A proposed cut in stamp duty by the Westminster government would be a welcome boost to homebuyers and would need to be matched in Scotland according to a leading property firm.
DJ Alexander Ltd - the largest estate and letting agency in Scotland - says the speculation that the Conservative government is considering cutting stamp duty ahead of next year’s General Election would be welcomed by buyers and the property sector at a time when there was a softening of demand in the market.
Any reduction in the rate of stamp duty or the level at which it was levied would be a boost to homebuying at a time when sales volumes are falling and prices dipping. While Scotland has been less severely impacted by the recent interest rate rises it is clear that house buying activity is likely to slow in the coming months and years.
Scotland has a separate purchase tax for home buying which - if there is a stamp duty cut in England and Wales - would need to be replicated north of the Border, insists the agency.
Under the current charging system through the land and buildings transaction tax (LBTT) Scots already pay substantially higher costs for first time buyers who start to pay tax at £175,000 compared to £425,000 in England and Wales.
First time buyers in England and Wales pay nothing on a purchase price of £250,000 whereas in Scotland they are liable for £1,500.
For buyers who’ve already owned a home Scots start to pay 2.0 per cent from £145,001 to £250,000 whereas in England there is no stamp duty on the first quarter of a million. From £250,000 to £325,000 in Scotland there is a 5.0 per cent charge whereas this extends to £925,000 south of the Border.
In Scotland all homes face a 10 per cent charge on prices between £325,001 to £750,000.
The result is a much greater charge on buying a home in Scotland than in England. A £500,000 home in Scotland has £23,350 charged in LBTT whereas an identically priced property in England would only be charged at £12,500.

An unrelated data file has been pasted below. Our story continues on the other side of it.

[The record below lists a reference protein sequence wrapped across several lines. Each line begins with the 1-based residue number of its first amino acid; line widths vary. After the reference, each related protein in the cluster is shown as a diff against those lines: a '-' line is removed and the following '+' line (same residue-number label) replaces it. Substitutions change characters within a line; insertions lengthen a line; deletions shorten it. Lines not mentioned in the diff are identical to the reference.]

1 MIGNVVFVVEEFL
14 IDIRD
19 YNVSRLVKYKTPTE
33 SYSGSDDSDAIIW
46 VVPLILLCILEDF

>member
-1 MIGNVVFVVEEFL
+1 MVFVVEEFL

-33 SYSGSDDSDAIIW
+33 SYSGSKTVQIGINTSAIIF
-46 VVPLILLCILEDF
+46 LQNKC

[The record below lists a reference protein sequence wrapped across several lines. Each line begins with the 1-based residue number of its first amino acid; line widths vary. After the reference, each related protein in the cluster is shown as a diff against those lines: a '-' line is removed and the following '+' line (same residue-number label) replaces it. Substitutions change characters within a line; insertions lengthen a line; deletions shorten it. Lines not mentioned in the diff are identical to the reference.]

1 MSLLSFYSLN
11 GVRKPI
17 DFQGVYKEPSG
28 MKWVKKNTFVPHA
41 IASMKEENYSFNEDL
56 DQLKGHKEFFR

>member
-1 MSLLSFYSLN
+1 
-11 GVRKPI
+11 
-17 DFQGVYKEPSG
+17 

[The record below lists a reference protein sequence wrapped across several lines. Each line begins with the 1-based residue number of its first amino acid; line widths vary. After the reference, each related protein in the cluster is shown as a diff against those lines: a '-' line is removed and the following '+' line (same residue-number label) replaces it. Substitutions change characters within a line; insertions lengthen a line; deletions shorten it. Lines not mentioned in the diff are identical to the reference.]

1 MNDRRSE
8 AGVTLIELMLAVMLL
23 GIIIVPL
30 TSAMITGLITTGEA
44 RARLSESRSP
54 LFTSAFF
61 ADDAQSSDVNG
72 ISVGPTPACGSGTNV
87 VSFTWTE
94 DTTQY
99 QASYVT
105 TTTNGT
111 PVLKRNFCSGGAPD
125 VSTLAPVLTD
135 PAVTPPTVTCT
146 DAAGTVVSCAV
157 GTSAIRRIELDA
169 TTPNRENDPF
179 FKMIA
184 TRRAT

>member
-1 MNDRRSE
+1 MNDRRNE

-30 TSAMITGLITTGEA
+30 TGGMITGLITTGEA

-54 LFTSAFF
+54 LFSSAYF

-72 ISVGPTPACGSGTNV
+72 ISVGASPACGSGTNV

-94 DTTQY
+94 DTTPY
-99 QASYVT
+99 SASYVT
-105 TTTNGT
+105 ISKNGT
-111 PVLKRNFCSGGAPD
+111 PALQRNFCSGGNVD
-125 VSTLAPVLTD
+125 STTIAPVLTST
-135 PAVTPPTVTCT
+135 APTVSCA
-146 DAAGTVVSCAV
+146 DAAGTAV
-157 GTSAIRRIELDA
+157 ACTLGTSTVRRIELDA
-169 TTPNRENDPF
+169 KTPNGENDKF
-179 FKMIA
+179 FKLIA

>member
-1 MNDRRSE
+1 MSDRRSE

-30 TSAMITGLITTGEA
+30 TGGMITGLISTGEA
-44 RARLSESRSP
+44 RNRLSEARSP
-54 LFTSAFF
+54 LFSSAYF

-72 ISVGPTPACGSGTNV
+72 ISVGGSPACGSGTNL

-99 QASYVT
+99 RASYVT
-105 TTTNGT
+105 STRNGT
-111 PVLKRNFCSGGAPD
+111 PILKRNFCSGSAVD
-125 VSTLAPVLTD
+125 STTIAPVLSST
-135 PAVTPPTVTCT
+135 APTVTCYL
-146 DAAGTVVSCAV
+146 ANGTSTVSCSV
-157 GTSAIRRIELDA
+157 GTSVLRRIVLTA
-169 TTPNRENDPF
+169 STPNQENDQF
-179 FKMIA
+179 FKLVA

David Alexander, chief executive of DJ Alexander Ltd, explains: “It is clear that the proposal to reduce stamp duty is politically motivated, but it actually makes sense in addressing a slowing market. England, in particular, has experienced a quite substantial dip in sales volumes over the last year dropping 42% between July 2022 and June 2023.
“The housing market in Scotland has not been impacted nearly so much with sales volumes dropping just 4% over the same period but it is clear that the market is going to face reduced activity and lower prices in the coming months. Therefore, a policy which made it cheaper to buy a home would be welcomed north and south of the Border.”
He continues: “Of course, even though Scotland has not been as severely impacted by the interest rate rises and its’ housing market has remained quite buoyant any change to stamp duty in England and Wales would have to be replicated in Scotland. To ensure there is a fair market it would be inconceivable to have a widening of the tax burden for homebuyers north of the border compared to their English counterparts.
“As it is Scots are unfairly punished by the current levels of LBTT which punitively impact first time buyers and anyone purchasing a property worth more than £325,000. Given that the average price of all homes sold in Edinburgh and East Lothian is more than £325,000 it seems unfair that these purchases currently attract a 10 per cent levy.”
Stamp Duty reform was back in the news following the Tory defeat at two English by-elections last week; the reports, in The Times and other newspapers, suggested the changes would be included in the Conservative General Election manifesto rather than the more-immediate Autumn Statement next month.